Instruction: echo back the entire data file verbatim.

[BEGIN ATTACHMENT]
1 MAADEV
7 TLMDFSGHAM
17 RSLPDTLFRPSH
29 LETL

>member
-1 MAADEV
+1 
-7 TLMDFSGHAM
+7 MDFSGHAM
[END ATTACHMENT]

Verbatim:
1 MAADEV
7 TLMDFSGHAM
17 RSLPDTLFRPSH
29 LETL

>member
-1 MAADEV
+1 
-7 TLMDFSGHAM
+7 MDFSGHAM